Progress in the war on Chinglish

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If you see the two big letters "GB" in the top right corner of an official publication from the Chinese government, you know it's serious.  Those letters stand for Guójiā Biāozhǔn 国家标准 ("National standard").

In the present instance, they have promulgated, as of December 1, 2017, "Guidelines for the use of English in public service areas — Part 9:  Accommodation and catering".  They also have issued similar guidelines for transportation, tourism, culture and entertainment, sports and athletics, education, medicine and sanitation / health / hygiene, communication, and commerce / business and finance.

Overall, I think they have done a decent job in coming up with acceptable English equivalents for hundreds of terms that foreign visitors to China are likely to encounter in public service areas.  There are still, however, a few items that could stand improvement.  For example, in the list of foods and drinks, "Daoxiao Noodles" will be less than transparent for "dāoxiāomiàn 刀削面" ("[knife] sliced / planed noodles").  Ditto for "Lamian Noodles", which they offer for "lāmiàn 拉面" ("hand-pulled / drawn / stretched noodles").  It would probably be better to avoid translating the latter term as "ramen", even though they are cognate, since that would undoubtedly make travellers think of the Japanese variety.

"Pulled noodles: Uyghur läghmän and Mandarin lāmiàn" (8/8/14)

"'And the greatest Japanese export to China is…'" (8/21/12)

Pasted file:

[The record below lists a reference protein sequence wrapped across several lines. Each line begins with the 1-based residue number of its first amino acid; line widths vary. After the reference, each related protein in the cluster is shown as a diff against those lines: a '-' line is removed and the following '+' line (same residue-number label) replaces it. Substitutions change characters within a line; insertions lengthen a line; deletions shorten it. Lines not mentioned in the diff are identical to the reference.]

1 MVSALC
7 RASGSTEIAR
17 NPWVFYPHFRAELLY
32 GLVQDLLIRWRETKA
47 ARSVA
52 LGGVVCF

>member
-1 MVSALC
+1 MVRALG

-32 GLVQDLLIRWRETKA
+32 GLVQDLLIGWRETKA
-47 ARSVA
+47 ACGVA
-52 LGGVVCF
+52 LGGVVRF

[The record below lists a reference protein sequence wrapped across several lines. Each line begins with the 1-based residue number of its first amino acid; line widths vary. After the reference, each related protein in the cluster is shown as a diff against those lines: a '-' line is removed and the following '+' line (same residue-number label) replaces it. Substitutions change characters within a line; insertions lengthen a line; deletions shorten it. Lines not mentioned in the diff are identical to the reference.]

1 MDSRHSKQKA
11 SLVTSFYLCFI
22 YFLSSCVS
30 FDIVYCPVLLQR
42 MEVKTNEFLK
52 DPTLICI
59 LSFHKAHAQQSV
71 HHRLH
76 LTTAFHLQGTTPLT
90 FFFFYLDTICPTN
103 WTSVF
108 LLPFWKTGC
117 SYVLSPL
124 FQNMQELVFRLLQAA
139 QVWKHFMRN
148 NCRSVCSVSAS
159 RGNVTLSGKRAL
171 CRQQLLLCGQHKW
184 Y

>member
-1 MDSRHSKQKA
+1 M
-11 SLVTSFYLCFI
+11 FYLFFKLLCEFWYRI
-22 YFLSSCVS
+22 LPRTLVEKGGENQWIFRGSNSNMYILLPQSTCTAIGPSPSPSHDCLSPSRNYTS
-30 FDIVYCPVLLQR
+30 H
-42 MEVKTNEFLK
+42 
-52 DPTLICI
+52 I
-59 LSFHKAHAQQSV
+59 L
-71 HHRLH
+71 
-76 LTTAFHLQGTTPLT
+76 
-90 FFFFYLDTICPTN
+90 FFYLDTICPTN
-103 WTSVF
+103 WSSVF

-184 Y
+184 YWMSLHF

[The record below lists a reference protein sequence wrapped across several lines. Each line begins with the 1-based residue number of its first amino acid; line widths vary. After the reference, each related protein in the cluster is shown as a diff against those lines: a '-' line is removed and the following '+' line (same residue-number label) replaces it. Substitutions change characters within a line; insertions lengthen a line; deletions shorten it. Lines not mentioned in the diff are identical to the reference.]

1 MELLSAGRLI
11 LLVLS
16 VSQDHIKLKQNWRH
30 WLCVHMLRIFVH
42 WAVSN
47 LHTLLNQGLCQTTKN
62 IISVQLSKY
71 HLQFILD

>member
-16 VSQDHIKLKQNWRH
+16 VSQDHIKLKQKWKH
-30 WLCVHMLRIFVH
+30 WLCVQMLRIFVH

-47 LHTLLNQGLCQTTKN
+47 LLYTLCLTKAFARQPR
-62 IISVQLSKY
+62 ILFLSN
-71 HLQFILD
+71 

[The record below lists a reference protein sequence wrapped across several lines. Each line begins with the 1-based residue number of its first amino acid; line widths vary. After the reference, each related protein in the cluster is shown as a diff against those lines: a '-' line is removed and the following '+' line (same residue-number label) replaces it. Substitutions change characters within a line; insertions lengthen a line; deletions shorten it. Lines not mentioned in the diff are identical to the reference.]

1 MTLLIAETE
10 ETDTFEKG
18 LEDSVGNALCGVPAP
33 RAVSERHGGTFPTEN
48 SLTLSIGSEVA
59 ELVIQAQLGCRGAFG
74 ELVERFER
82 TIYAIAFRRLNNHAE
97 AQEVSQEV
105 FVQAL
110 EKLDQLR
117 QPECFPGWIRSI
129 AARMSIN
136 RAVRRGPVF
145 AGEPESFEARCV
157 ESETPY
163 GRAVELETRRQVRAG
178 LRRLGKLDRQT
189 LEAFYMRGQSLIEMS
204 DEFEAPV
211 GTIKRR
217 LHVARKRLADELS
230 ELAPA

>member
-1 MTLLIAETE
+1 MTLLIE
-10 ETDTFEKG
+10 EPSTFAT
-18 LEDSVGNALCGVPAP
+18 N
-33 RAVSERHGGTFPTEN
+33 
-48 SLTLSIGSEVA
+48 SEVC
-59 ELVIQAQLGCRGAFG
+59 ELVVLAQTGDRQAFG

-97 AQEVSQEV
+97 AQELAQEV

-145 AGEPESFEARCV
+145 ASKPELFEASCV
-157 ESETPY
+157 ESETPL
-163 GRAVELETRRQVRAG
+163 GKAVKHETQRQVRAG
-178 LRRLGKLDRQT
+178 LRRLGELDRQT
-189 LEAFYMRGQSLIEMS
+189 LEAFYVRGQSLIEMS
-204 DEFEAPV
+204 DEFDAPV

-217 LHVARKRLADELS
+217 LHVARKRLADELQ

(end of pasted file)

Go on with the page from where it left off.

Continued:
For dòufu 豆腐 they give "Doufu or Bean Curd", but Westerners are familiar with "tofu", which has been naturalized in our languages and cuisines.

There are a few typos and misprints, e.g., "Youth Hosted" (i.e., "Youth Hostel") for qīngnián lǚshè 青年旅社 (the mistake comes from Baidu Fanyi [today at 11:57 a.m. EST]).

While this (signage for public service) is just the tip of the iceberg in dealing with the problem of Chinglish (it will be difficult to establish GB in many areas such as the media), still and all the government is to be commended for taking this giant step toward civilized language.

"Linguistic Advice in the Lavatory: Speaking Mandarin is a great convenience for everyone" (9/11/07)

"You aim too please" (6/20/16)

xiàng qián yī xiǎo bù, wénmíng yī dà bù 向前一小步,文明一大步
("one small step forward; one big step for civilization")

Among many other Language Log posts about progress toward civilization.

[h.t. Liwei Jiao]


  1. Jon Lennox said,

    December 3, 2017 @ 2:00 pm

    I understand why they don't want "ramen", but what's wrong with "lo mein"? Yes, it's from the Cantonese pronunciation, but that's how it's entered English.

  2. Colin McLarty said,

    December 3, 2017 @ 4:32 pm

    I don't think it would help at all for menus to describe刀削面 as sliced or planed noodles. For one thing many noodles in the west are sliced, but they are not 刀削面. And on the other hand I think it is a fine enough product, and distinctive enough, that it is a good idea to urge "Daoxiao Noodles" as a new name westerners can get to know.

  3. Matt said,

    December 3, 2017 @ 7:21 pm